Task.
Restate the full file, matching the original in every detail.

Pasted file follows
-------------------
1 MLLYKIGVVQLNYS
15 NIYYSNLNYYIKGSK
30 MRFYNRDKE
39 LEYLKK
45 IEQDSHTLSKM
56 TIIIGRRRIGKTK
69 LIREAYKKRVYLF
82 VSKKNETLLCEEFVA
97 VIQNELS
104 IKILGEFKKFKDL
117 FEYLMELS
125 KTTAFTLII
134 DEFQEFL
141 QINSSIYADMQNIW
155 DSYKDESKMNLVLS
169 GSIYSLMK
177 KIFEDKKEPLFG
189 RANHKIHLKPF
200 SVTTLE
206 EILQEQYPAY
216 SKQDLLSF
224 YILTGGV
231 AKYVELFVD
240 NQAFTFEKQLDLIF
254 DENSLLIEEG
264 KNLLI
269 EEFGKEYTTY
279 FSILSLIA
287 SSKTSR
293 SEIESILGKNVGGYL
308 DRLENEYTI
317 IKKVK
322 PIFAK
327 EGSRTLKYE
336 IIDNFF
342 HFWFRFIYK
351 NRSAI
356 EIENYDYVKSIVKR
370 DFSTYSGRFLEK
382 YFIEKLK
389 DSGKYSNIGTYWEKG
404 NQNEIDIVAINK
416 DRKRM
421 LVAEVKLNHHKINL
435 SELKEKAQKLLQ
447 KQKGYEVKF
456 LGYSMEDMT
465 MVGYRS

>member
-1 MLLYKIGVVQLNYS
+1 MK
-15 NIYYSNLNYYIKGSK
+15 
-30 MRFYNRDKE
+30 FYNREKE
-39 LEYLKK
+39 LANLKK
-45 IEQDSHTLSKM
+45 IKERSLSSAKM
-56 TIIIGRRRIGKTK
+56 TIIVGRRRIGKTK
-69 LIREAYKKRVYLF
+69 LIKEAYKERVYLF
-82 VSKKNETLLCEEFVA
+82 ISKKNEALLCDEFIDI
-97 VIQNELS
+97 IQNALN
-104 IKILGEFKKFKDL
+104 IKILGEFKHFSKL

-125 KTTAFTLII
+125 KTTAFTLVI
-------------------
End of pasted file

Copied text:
1 MLLYKIGVVQLNYS
15 NIYYSNLNYYIKGSK
30 MRFYNRDKE
39 LEYLKK
45 IEQDSHTLSKM
56 TIIIGRRRIGKTK
69 LIREAYKKRVYLF
82 VSKKNETLLCEEFVA
97 VIQNELS
104 IKILGEFKKFKDL
117 FEYLMELS
125 KTTAFTLII
134 DEFQEFL
141 QINSSIYADMQNIW
155 DSYKDESKMNLVLS
169 GSIYSLMK
177 KIFEDKKEPLFG
189 RANHKIHLKPF
200 SVTTLE
206 EILQEQYPAY
216 SKQDLLSF
224 YILTGGV
231 AKYVELFVD
240 NQAFTFEKQLDLIF
254 DENSLLIEEG
264 KNLLI
269 EEFGKEYTTY
279 FSILSLIA
287 SSKTSR
293 SEIESILGKNVGGYL
308 DRLENEYTI
317 IKKVK
322 PIFAK
327 EGSRTLKYE
336 IIDNFF
342 HFWFRFIYK
351 NRSAI
356 EIENYDYVKSIVKR
370 DFSTYSGRFLEK
382 YFIEKLK
389 DSGKYSNIGTYWEKG
404 NQNEIDIVAINK
416 DRKRM
421 LVAEVKLNHHKINL
435 SELKEKAQKLLQ
447 KQKGYEVKF
456 LGYSMEDMT
465 MVGYRS

>member
-1 MLLYKIGVVQLNYS
+1 MK
-15 NIYYSNLNYYIKGSK
+15 
-30 MRFYNRDKE
+30 FYNREKE
-39 LEYLKK
+39 LANLKK
-45 IEQDSHTLSKM
+45 IKERSLSSAKM
-56 TIIIGRRRIGKTK
+56 TIIVGRRRIGKTK
-69 LIREAYKKRVYLF
+69 LIKEAYKERVYLF
-82 VSKKNETLLCEEFVA
+82 ISKKNEALLCDEFIDI
-97 VIQNELS
+97 IQNALN
-104 IKILGEFKKFKDL
+104 IKILGEFKHFSKL

-125 KTTAFTLII
+125 KTTAFTLVI